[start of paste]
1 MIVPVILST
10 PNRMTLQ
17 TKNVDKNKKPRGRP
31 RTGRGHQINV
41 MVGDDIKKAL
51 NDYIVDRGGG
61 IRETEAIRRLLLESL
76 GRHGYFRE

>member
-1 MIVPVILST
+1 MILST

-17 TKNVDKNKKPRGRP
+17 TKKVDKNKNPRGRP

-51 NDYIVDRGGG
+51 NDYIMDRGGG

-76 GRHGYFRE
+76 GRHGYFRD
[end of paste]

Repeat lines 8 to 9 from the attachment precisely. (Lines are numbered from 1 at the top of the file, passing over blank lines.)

76 GRHGYFRE

>member